May 13, 2004


Bangladesh's main opposition Awami League finally returned to Parliament ending a 71-day boycott of the House after about a year.

The Parliament's main business was marked by the mourning of the assassinated Awami League MP Ahsan Ullah Master, that has shocked the country. The prime minister Begum Zia asserted that his killers will be brought to justice and be tried under the speedy trial act. She called for a wholehearted cooperation from the AL.

AL sources, however, said the party may not continue its presence in the sittings of Parliament. The fact is that if a member is not present in the house for 90 days at a stretch then his seat is automatically vacated by statute. So actually their presence was a step to keep their seats intact.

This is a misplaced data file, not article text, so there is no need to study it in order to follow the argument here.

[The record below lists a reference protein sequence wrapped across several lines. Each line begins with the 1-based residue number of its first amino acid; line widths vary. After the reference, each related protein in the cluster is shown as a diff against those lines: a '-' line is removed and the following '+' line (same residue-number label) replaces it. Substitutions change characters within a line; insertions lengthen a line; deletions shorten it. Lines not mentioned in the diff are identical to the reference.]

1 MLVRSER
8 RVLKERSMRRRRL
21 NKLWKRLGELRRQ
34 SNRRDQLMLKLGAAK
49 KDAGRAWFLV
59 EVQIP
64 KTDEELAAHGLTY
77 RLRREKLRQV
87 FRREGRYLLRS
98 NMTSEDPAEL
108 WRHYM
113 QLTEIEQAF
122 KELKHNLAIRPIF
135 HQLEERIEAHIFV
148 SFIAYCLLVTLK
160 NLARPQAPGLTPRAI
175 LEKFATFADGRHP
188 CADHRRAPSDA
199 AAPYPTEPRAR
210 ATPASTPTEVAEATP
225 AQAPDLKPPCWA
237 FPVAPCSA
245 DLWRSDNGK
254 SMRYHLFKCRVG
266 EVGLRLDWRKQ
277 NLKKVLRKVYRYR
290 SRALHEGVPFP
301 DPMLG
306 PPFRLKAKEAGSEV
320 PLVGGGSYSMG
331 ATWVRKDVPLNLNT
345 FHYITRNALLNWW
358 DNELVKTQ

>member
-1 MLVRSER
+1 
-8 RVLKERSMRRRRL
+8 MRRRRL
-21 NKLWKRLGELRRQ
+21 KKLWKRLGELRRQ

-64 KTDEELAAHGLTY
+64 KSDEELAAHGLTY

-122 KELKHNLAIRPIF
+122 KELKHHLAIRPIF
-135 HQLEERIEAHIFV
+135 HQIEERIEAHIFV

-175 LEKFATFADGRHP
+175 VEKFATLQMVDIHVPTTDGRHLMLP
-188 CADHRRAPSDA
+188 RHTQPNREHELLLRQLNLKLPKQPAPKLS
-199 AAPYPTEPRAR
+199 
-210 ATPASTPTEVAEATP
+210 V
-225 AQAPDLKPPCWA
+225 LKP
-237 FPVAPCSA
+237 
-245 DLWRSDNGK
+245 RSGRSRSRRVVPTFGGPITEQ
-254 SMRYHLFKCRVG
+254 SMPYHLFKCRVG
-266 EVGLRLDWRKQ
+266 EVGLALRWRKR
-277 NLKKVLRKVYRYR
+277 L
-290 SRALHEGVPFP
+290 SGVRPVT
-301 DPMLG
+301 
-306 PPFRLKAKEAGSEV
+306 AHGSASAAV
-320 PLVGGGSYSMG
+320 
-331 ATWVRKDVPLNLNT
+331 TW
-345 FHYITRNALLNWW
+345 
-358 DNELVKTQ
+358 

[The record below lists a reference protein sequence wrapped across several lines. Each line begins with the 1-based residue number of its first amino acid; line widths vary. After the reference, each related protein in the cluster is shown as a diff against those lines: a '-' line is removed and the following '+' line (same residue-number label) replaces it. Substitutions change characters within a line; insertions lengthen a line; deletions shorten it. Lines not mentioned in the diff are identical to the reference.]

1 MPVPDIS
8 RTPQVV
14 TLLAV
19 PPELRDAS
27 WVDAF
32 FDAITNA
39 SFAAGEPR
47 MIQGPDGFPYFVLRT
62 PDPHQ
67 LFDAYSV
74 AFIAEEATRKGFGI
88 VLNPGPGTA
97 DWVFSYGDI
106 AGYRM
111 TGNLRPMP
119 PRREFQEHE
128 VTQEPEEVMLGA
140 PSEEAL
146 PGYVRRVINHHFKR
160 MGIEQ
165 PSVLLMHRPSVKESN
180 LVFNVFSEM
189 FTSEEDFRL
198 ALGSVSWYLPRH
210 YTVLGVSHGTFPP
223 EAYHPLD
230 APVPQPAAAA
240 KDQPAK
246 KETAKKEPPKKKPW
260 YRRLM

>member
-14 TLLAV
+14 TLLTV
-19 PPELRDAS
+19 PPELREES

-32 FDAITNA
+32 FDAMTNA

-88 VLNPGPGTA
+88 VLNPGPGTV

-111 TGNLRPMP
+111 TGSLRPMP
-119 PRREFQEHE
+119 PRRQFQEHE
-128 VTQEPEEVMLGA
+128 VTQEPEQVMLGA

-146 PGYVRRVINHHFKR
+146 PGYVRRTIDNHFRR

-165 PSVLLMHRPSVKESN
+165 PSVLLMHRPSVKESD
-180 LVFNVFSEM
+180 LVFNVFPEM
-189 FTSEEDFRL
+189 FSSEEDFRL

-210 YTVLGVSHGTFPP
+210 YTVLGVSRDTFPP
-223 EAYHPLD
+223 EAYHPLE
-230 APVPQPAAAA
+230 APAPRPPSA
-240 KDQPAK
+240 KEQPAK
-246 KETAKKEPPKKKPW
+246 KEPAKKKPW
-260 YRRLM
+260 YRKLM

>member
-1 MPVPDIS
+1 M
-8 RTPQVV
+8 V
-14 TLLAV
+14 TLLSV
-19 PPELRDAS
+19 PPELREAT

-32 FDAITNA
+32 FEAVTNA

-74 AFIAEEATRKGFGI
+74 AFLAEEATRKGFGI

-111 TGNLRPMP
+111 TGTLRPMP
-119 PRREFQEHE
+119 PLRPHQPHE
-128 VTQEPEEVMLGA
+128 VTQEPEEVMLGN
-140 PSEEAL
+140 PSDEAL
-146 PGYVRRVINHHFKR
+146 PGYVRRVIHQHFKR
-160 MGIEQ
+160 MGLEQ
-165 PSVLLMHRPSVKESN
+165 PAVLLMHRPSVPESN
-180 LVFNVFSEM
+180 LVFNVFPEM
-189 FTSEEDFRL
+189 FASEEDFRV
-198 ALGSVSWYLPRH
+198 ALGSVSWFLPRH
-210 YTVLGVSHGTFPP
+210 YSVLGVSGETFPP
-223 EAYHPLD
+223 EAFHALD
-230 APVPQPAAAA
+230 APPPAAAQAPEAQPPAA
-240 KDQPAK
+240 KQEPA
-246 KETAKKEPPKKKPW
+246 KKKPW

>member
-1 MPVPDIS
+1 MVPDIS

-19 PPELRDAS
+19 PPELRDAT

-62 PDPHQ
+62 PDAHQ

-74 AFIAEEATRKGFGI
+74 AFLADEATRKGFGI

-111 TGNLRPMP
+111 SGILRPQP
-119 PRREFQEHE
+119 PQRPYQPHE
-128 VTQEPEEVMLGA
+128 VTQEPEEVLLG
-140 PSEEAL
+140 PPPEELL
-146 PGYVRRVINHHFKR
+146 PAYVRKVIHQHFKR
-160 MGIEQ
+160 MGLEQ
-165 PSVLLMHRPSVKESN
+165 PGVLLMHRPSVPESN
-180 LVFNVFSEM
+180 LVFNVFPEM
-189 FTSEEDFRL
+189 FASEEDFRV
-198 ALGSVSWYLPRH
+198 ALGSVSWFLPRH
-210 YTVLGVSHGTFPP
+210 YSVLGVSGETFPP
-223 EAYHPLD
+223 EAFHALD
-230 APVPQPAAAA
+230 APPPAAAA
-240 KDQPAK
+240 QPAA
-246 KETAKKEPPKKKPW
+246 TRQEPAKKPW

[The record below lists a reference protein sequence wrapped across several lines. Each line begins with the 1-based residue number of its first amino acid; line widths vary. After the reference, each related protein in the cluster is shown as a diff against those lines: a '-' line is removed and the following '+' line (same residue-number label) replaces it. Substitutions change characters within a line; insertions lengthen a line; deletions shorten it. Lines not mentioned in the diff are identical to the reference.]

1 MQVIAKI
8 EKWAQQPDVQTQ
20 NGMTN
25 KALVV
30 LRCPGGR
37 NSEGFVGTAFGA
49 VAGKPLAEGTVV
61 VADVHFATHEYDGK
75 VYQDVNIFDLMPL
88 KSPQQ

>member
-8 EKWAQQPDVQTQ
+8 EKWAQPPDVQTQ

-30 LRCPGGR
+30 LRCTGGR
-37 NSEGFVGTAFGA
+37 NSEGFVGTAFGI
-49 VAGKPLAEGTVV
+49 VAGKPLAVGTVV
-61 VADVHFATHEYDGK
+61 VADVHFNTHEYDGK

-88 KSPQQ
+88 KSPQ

According to the World Bank South Asian chief, Praful Patel:

"In a robust society, the government, civil society and the opposition should be engaged. What we are finding here is that the opposition is not engaged in the democratic process in parliament.

If the country wants to end its dysfunctional politics it is the government who has to share the bigger burden in reaching out to the opposition."

I hope that they will contribute in the parliament to bring some justice to their eagerness to retain the seats. If they want to bring the govt. down and ask for fresh elections, why can't they do it from the parliament?


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